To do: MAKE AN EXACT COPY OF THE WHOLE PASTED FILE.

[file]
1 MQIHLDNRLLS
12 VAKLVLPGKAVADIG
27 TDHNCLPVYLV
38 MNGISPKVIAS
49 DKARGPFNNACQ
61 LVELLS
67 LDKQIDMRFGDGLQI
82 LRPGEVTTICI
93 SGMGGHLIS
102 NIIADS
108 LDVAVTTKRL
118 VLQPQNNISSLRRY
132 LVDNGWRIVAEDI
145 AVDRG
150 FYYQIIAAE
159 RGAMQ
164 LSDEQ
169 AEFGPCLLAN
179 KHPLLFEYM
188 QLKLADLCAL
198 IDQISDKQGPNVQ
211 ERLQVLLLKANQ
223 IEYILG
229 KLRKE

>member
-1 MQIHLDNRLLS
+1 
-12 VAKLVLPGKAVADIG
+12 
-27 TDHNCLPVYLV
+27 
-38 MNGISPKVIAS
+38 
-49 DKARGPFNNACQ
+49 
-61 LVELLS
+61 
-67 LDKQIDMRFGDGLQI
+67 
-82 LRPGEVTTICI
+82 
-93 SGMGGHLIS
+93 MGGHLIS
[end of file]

1 MQIHLDNRLLS
12 VAKLVLPGKAVADIG
27 TDHNCLPVYLV
38 MNGISPKVIAS
49 DKARGPFNNACQ
61 LVELLS
67 LDKQIDMRFGDGLQI
82 LRPGEVTTICI
93 SGMGGHLIS
102 NIIADS
108 LDVAVTTKRL
118 VLQPQNNISSLRRY
132 LVDNGWRIVAEDI
145 AVDRG
150 FYYQIIAAE
159 RGAMQ
164 LSDEQ
169 AEFGPCLLAN
179 KHPLLFEYM
188 QLKLADLCAL
198 IDQISDKQGPNVQ
211 ERLQVLLLKANQ
223 IEYILG
229 KLRKE

>member
-1 MQIHLDNRLLS
+1 
-12 VAKLVLPGKAVADIG
+12 
-27 TDHNCLPVYLV
+27 
-38 MNGISPKVIAS
+38 
-49 DKARGPFNNACQ
+49 
-61 LVELLS
+61 
-67 LDKQIDMRFGDGLQI
+67 
-82 LRPGEVTTICI
+82 
-93 SGMGGHLIS
+93 MGGHLIS